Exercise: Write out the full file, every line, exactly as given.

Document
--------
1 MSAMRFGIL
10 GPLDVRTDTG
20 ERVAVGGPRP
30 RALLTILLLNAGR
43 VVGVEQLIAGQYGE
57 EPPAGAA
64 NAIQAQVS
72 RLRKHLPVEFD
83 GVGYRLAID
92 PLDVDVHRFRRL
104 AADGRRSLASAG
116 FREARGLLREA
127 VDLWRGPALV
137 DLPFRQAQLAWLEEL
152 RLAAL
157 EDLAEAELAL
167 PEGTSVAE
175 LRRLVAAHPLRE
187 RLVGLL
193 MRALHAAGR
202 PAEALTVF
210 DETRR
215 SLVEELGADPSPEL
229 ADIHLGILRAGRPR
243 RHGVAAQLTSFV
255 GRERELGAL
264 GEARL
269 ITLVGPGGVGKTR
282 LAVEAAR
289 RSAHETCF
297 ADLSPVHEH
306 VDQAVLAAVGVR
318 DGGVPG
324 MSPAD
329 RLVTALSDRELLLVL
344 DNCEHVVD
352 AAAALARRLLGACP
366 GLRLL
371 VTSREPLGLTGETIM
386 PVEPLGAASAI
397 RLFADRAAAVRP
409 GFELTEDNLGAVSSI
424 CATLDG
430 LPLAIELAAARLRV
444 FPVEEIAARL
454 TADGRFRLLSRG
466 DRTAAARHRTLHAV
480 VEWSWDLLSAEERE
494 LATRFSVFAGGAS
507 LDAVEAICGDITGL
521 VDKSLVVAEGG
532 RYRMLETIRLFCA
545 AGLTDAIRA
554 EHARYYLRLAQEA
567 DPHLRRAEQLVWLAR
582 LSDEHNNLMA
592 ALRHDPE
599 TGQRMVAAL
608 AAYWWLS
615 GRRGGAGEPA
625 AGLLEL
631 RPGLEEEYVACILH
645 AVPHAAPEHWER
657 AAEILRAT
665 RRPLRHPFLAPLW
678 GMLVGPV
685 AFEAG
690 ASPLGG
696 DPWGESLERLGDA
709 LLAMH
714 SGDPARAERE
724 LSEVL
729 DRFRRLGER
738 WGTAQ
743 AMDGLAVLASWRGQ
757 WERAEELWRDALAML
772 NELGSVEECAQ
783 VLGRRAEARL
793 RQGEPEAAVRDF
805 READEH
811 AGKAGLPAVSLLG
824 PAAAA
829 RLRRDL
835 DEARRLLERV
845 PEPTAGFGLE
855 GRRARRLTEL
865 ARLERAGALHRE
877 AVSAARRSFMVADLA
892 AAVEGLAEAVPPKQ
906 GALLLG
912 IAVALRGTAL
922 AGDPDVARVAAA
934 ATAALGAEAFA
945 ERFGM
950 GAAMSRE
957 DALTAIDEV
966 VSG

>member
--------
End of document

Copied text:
1 MSAMRFGIL
10 GPLDVRTDTG
20 ERVAVGGPRP
30 RALLTILLLNAGR
43 VVGVEQLIAGQYGE
57 EPPAGAA
64 NAIQAQVS
72 RLRKHLPVEFD
83 GVGYRLAID
92 PLDVDVHRFRRL
104 AADGRRSLASAG
116 FREARGLLREA
127 VDLWRGPALV
137 DLPFRQAQLAWLEEL
152 RLAAL
157 EDLAEAELAL
167 PEGTSVAE
175 LRRLVAAHPLRE
187 RLVGLL
193 MRALHAAGR
202 PAEALTVF
210 DETRR
215 SLVEELGADPSPEL
229 ADIHLGILRAGRPR
243 RHGVAAQLTSFV
255 GRERELGAL
264 GEARL
269 ITLVGPGGVGKTR
282 LAVEAAR
289 RSAHETCF
297 ADLSPVHEH
306 VDQAVLAAVGVR
318 DGGVPG
324 MSPAD
329 RLVTALSDRELLLVL
344 DNCEHVVD
352 AAAALARRLLGACP
366 GLRLL
371 VTSREPLGLTGETIM
386 PVEPLGAASAI
397 RLFADRAAAVRP
409 GFELTEDNLGAVSSI
424 CATLDG
430 LPLAIELAAARLRV
444 FPVEEIAARL
454 TADGRFRLLSRG
466 DRTAAARHRTLHAV
480 VEWSWDLLSAEERE
494 LATRFSVFAGGAS
507 LDAVEAICGDITGL
521 VDKSLVVAEGG
532 RYRMLETIRLFCA
545 AGLTDAIRA
554 EHARYYLRLAQEA
567 DPHLRRAEQLVWLAR
582 LSDEHNNLMA
592 ALRHDPE
599 TGQRMVAAL
608 AAYWWLS
615 GRRGGAGEPA
625 AGLLEL
631 RPGLEEEYVACILH
645 AVPHAAPEHWER
657 AAEILRAT
665 RRPLRHPFLAPLW
678 GMLVGPV
685 AFEAG
690 ASPLGG
696 DPWGESLERLGDA
709 LLAMH
714 SGDPARAERE
724 LSEVL
729 DRFRRLGER
738 WGTAQ
743 AMDGLAVLASWRGQ
757 WERAEELWRDALAML
772 NELGSVEECAQ
783 VLGRRAEARL
793 RQGEPEAAVRDF
805 READEH
811 AGKAGLPAVSLLG
824 PAAAA
829 RLRRDL
835 DEARRLLERV
845 PEPTAGFGLE
855 GRRARRLTEL
865 ARLERAGALHRE
877 AVSAARRSFMVADLA
892 AAVEGLAEAVPPKQ
906 GALLLG
912 IAVALRGTAL
922 AGDPDVARVAAA
934 ATAALGAEAFA
945 ERFGM
950 GAAMSRE
957 DALTAIDEV
966 VSG

>member